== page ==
Investors are “beginning to question” Xiaomi’s $46B valuation after the company reportedly failed to hit its sales target of 80M smartphones in 2015, reports the WSJ. That target was itself reduced from 100M last summer, and the company has also not yet delivered on its promise of substantial revenue from Internet services.

Xiaomi has faced tougher competition from more established brands like Huawei.

Huawei’s engineering strength and brand image, built up over decades, make it difficult for Xiaomi to compete in China, analysts say.

“The competition in China’s smartphone market has intensified tremendously this year,” said a Xiaomi spokeswoman, who declined to comment on the company’s valuation or say whether it met its 2015 sales target.

Huawei comfortably overtook Xiaomi to become the Chinese market leader in October of last year …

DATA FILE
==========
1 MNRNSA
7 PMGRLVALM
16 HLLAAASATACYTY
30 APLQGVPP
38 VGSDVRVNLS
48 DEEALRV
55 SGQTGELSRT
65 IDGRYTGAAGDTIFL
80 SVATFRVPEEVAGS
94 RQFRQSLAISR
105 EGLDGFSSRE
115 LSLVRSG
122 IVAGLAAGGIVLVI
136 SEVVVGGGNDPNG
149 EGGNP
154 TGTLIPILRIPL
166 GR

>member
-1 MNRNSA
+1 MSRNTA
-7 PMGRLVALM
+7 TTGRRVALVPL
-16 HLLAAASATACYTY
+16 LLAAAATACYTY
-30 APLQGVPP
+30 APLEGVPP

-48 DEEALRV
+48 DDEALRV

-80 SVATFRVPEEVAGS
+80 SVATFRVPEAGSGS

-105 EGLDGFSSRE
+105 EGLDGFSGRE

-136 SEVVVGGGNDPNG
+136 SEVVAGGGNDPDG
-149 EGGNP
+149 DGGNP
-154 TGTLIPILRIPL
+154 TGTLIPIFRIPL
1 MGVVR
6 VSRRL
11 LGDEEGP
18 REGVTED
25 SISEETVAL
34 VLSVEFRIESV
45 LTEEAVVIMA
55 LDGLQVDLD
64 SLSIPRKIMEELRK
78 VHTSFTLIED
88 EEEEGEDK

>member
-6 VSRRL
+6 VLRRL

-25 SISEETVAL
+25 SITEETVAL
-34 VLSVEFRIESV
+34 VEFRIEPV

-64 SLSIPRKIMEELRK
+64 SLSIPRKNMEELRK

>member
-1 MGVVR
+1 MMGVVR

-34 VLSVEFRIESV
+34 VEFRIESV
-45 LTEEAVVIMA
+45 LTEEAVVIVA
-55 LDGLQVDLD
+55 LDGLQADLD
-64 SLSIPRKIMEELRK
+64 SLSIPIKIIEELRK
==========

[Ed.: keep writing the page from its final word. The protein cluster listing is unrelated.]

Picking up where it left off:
Analysts suggest that sales of the company’s flagship handset the Mi Note were hit by reports of the Snapdragon 810 processor overheating, despite denials by chip manufacturer Qualcomm. Huawei was able to switch to its own processor, something Xiaomi was unable to do.

Xiaomi has not kept pace with increasing average selling prices in its home market of China, and also not yet achieved much traction internationally, say analysts.

The company remains “locked in a Chinese demographic ghetto of mainly males 18 to 30” years old, said Peter Fuhrman, chairman of China-focused boutique investment bank China First Capital . Xiaomi’s focus on low prices has hit its brand image, he said.

Xiaomi’s average smartphone price fell to $122 in the third quarter from $160 a year earlier, despite China’s smartphone sector moving upmarket, according to IDC

The company’s best-selling handset has been its cheapest, the Redmi, the latest model of which was unveiled today.

Photo: Xiaomi founder Lei Jun by Jason Lee/Reuters

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